“It's the Only System We've Got” Exploring Emergency Response Decision-Making in Child Welfare

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Victoria A. Copeland


Front-line public “Child Welfare” caseworkers, also known as emergency response or investigative caseworkers, play a significant role in the “Child Welfare” system. Placed in an intermediary role within the system, investigative caseworkers are tasked with making critical decisions while attempting to advocate for families and uphold the system’s policies. To understand the caseworker decision-making processes more in-depth, a qualitative study was conducted with eighteen investigative caseworkers in four different counties. The guiding research question of the current study was: “What impacts the decisionmaking processes in which child protective service workers investigate and substantiate referred cases of child maltreatment?” Findings revealed several nuances and extensive complexities in how workers navigated often contradictory roles within the system. Important emerging themes include caseworkers’ use of surveillance during investigation and multi-institution partnership in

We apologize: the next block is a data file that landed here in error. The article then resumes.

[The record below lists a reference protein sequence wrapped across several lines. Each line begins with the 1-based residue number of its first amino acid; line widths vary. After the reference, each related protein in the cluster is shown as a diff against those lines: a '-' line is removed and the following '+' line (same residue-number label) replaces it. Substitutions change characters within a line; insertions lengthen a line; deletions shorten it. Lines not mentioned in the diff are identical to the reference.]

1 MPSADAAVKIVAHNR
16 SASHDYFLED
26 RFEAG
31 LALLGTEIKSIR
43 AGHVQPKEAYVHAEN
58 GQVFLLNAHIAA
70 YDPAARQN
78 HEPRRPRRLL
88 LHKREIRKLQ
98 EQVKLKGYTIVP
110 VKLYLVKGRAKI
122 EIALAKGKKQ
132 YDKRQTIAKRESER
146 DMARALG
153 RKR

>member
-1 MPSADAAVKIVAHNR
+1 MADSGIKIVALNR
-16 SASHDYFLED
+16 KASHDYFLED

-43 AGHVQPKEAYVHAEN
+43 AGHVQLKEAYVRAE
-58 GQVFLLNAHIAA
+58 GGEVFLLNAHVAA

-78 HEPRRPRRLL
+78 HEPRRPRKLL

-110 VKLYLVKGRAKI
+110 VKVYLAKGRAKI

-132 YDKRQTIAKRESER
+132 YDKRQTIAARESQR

decision-making processes. This Comment discusses the ways in which caseworkers react to and navigate ambiguity and parental resistance during investigations, lending an often-overlooked exploration into various nuances within the decision-making apparatus. Understanding nuances in the complex web of decision-making and information-gathering may lead to novel ways of thinking about how the “Child Welfare” system addresses child protection.

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How to Cite
Copeland, V. A. (2021). “It’s the Only System We’ve Got”: Exploring Emergency Response Decision-Making in Child Welfare. Columbia Journal of Race and Law, 11(3), 43–74. https://doi.org/10.52214/cjrl.v11i3.8740